In 1961, when Phyllis said “no” to the property developer, the university principal stepped in. He negotiated the deal himself. He invited Phyllis for tea, and they discussed the matter quietly. Faced with the inevitable, Phyllis relented. Her home would be torn down.
Jean and Phyllis moved to a smaller house just two blocks away, at 140 Stuart Street. As in the old house, each had her own apartment, where they lived quite happily for fifteen more years.
The house was two-and-a-half storeys tall, made of brick with wood floors, big closets, a dining room with a built-in china cabinet, and a fireplace. It was from this house that Phyllis’s siblings started their marriages and careers, and moved away. This was also the house where her niece (Muriel’s daughter) came in 1903 as a toddler, grew up and married, and emigrated to England. And it was in this house that both of Phyllis’s parents had grown old and died in 1935 and 1936.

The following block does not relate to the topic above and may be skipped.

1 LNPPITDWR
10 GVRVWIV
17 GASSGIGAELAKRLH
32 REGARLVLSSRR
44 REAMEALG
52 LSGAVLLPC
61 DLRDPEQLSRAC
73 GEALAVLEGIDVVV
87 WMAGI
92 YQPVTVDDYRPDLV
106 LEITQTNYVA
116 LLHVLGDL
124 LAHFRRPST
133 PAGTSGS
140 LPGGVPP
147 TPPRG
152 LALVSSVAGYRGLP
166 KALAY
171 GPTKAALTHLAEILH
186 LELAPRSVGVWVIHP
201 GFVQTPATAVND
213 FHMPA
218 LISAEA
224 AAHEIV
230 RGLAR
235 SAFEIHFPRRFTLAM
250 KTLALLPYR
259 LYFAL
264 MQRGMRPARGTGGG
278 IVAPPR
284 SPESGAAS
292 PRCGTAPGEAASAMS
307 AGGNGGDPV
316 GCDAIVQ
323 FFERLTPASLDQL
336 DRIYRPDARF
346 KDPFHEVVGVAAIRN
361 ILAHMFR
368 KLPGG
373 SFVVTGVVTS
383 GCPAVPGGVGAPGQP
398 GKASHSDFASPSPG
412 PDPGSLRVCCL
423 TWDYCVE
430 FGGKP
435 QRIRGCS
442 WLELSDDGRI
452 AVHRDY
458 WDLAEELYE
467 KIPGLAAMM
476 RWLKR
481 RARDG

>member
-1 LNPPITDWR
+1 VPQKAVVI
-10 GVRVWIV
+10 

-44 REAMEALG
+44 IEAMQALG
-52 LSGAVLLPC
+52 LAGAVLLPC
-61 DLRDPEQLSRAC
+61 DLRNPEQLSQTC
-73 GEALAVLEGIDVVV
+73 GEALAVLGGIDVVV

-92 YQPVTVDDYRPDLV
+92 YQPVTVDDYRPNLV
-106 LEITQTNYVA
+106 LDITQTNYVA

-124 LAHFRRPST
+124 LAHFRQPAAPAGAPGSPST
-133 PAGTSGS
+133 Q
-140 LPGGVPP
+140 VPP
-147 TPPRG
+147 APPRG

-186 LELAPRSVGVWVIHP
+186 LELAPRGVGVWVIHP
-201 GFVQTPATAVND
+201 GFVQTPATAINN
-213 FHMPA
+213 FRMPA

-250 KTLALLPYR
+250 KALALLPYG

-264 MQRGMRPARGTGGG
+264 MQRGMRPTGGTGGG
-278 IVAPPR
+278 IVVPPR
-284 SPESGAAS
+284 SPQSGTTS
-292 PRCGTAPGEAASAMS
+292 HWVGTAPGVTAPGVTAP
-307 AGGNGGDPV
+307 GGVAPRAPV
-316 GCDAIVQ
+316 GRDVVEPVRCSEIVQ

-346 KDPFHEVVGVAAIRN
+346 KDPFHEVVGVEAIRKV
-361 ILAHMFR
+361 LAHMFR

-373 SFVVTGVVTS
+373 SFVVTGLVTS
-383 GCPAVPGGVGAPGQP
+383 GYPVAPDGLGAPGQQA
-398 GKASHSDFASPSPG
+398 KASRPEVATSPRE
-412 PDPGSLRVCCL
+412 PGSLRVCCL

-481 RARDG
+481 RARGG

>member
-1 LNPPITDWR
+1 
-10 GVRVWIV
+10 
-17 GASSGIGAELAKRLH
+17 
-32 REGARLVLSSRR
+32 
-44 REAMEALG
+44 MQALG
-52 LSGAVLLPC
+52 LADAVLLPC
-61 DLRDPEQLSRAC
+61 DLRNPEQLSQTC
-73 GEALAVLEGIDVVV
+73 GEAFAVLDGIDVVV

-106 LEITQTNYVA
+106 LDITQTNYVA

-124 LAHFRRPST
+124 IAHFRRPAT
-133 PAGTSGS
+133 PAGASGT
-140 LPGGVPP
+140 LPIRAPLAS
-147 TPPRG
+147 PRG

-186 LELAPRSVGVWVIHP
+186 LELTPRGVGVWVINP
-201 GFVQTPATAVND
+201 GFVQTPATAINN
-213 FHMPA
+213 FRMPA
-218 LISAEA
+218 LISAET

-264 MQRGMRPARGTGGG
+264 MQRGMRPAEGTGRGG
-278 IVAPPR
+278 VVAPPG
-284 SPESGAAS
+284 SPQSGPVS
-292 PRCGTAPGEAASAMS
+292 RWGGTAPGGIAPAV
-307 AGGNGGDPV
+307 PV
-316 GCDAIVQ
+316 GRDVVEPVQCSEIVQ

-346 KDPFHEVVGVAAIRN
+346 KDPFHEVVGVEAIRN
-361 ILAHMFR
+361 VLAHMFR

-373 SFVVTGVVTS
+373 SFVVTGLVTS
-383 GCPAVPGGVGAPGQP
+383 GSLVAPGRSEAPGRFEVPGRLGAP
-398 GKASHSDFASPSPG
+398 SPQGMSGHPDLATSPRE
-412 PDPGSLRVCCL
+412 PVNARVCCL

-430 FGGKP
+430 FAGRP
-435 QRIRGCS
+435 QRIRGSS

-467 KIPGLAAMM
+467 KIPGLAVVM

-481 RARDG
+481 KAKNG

Phyllis continued to live in the house for many years afterward, making her living as a music teacher, giving lessons and even holding recitals in the living room. To boost her income, she converted the second floor into apartments, and rented one of these to the famous university registrar, Jean Isobel Royce. The two women became fast friends.
A controversy erupted at Queen’s University in 1961, twenty-six years after the death of Archibald Patterson Knight.
As a scientist, Professor Emeritus, and former member of the university’s Board of Trustees, AP might have been in favour of the plan for a new physics building on the Queen’s University campus. But the Board had chosen a site that would destroy the last large green space on campus. Students and faculty protested, demonstrations were held, and the Board was forced to change its decision.
An alternative site was chosen on Queen’s Crescent, where most of the property owners had agreed to sell. Just one person held out. It was Archie and Cordelia’s daughter, Phyllis Knight, who had lived at 52 Queen’s Crescent for nearly 70 years.